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Pycl: Let obedience & humility end all feeling you deserve to be punished & so heal you! (#4)
Possible Younger Class Lesson ideas for the Christian Science Quarterly Bible Lesson on

“Everlasting Punishment”
for May 2, 2021

by Kerry Jenkins, CS, of House Springs, MO
kerry.helen.jenkins@gmail.com • 314-406-0041

Pycl #1: Share how sin punishes itself… & examples of how a repentance like Jonah’s can save a city!
Even with the small ones you can broach the subject line of this week’s lesson! What do they think of the idea that God might punish us or have us punished forever if we do enough “wrong things” during our human lifetime? Most will not think that God is that kind of being. Indeed, if your class discussed the nature of God as mentioned in a Pycl last week, they might point out that the “law of Love/Truth/Life” probably doesn’t have the ability to “punish” as it is purely Love/Truth/Life.

If the children are a bit older you can just mention that this title comes from established theological beliefs held by some Christians. Do they think that God is one who punishes? Look at the stories in this week’s lesson to get some ideas about God and punishment. Jonah states outright that God is causing the storm because of Jonah’s disobedience. Jesus tells the man by the pool of Bethesda to “go and sin no more”, and the unknown woman who bathed Jesus’ feet with her tears is told that her sins are forgiven. Does God take a hand in causing us to sin and then forgiving us? (See citation S2/539:10-13 and cit. S9/356:25-6)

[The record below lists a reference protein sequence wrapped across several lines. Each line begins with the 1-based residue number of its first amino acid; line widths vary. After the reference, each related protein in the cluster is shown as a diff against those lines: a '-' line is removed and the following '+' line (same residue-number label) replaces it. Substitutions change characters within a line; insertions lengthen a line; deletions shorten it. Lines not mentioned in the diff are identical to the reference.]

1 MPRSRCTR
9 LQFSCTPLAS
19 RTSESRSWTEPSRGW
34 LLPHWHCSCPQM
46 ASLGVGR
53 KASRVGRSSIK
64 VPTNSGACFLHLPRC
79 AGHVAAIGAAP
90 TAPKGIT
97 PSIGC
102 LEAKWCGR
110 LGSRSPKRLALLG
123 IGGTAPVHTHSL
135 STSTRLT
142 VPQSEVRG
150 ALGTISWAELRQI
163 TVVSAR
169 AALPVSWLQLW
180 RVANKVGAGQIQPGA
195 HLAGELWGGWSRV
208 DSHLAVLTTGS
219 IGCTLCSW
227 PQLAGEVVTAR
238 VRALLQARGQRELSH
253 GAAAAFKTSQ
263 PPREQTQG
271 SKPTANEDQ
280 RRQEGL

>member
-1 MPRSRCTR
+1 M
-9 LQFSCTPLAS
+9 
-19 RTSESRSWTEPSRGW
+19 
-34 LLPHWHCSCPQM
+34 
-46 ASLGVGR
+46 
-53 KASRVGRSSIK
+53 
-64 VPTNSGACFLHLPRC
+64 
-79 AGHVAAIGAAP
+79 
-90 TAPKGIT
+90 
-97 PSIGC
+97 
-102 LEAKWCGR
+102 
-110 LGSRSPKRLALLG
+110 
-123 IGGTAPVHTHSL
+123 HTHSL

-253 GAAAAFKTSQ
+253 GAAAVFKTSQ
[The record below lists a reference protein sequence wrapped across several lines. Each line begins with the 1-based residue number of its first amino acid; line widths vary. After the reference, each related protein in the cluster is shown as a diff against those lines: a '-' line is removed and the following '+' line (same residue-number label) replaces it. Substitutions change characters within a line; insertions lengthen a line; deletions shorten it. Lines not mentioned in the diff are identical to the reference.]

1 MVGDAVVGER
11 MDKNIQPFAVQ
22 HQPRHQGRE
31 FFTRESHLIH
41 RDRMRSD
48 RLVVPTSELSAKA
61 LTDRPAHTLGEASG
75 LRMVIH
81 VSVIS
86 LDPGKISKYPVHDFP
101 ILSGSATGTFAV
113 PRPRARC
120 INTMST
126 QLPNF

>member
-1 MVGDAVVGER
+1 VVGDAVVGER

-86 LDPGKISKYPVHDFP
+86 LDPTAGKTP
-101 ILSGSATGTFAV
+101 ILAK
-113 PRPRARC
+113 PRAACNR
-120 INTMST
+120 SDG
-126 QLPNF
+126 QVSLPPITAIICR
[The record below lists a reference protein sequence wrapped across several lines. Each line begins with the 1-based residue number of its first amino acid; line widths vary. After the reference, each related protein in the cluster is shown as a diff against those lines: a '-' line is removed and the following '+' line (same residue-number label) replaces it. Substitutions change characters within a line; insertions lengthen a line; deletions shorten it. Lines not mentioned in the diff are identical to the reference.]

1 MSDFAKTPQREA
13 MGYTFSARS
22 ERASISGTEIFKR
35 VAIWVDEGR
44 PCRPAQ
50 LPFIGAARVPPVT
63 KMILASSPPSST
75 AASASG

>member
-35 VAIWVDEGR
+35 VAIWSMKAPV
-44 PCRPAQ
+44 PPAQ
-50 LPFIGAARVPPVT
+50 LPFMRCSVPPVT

This can bring a focus to the idea that “sin punishes itself” cit. S11/537:14-15 and cit. S12/6:3(only), 11-12, 14. Have them share some examples of how sin punishes itself, and you may want to have a few ideas to share as well. Look at Jonah’s story, for example. This whole fish-swallowing-thing is not thought to have literally occurred, but that doesn’t make it a less powerful example.

When we ignore what we know to be God’s direction and try to “run from it”, it can often result in some really “stormy seas” for us and even for those around us!! Consider what happens if we make willful, selfish choices in life that cost money, sadness, or just cause others grief? We are then required, in a sense, to jump into these stormy seas and repent/rethink our choices. While another can attempt to “throw us in”, this would only work if we, like Jonah, asked for that assistance, showing a willingness to change our ways, a humility that indicates a readiness to grow. So, even with smaller ones we can talk about the metaphoric power of Jonah’s story—or feel free to keep it on the level of story and discuss how Jonah’s path went from escape from God to obedience that saved a whole city from destruction!

Pycl #2: Make a “joy hat”! Experience the joy and selfless humility of accepted correction!